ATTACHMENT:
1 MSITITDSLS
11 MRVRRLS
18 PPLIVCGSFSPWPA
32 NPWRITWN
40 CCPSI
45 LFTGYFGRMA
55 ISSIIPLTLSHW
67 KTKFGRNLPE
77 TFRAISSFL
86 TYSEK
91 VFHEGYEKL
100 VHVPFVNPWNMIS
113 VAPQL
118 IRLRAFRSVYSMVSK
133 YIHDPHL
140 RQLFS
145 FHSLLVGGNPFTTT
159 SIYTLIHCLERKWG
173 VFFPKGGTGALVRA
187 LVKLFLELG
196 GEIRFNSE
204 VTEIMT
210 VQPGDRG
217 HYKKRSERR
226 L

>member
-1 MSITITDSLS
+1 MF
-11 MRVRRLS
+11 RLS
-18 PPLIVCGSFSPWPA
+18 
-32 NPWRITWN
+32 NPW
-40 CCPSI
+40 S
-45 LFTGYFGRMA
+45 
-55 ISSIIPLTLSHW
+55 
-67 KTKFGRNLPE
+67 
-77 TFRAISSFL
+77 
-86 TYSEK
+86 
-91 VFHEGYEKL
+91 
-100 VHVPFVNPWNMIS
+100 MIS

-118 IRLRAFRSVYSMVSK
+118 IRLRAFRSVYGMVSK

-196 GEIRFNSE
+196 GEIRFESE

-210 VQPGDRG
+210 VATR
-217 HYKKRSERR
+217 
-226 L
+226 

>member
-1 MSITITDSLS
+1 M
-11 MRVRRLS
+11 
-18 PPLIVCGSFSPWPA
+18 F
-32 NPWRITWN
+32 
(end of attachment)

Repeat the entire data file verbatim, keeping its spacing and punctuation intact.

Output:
1 MSITITDSLS
11 MRVRRLS
18 PPLIVCGSFSPWPA
32 NPWRITWN
40 CCPSI
45 LFTGYFGRMA
55 ISSIIPLTLSHW
67 KTKFGRNLPE
77 TFRAISSFL
86 TYSEK
91 VFHEGYEKL
100 VHVPFVNPWNMIS
113 VAPQL
118 IRLRAFRSVYSMVSK
133 YIHDPHL
140 RQLFS
145 FHSLLVGGNPFTTT
159 SIYTLIHCLERKWG
173 VFFPKGGTGALVRA
187 LVKLFLELG
196 GEIRFNSE
204 VTEIMT
210 VQPGDRG
217 HYKKRSERR
226 L

>member
-1 MSITITDSLS
+1 MF
-11 MRVRRLS
+11 RLS
-18 PPLIVCGSFSPWPA
+18 
-32 NPWRITWN
+32 NPW
-40 CCPSI
+40 S
-45 LFTGYFGRMA
+45 
-55 ISSIIPLTLSHW
+55 
-67 KTKFGRNLPE
+67 
-77 TFRAISSFL
+77 
-86 TYSEK
+86 
-91 VFHEGYEKL
+91 
-100 VHVPFVNPWNMIS
+100 MIS

-118 IRLRAFRSVYSMVSK
+118 IRLRAFRSVYGMVSK

-196 GEIRFNSE
+196 GEIRFESE

-210 VQPGDRG
+210 VATR
-217 HYKKRSERR
+217 
-226 L
+226 

>member
-1 MSITITDSLS
+1 M
-11 MRVRRLS
+11 
-18 PPLIVCGSFSPWPA
+18 F
-32 NPWRITWN
+32 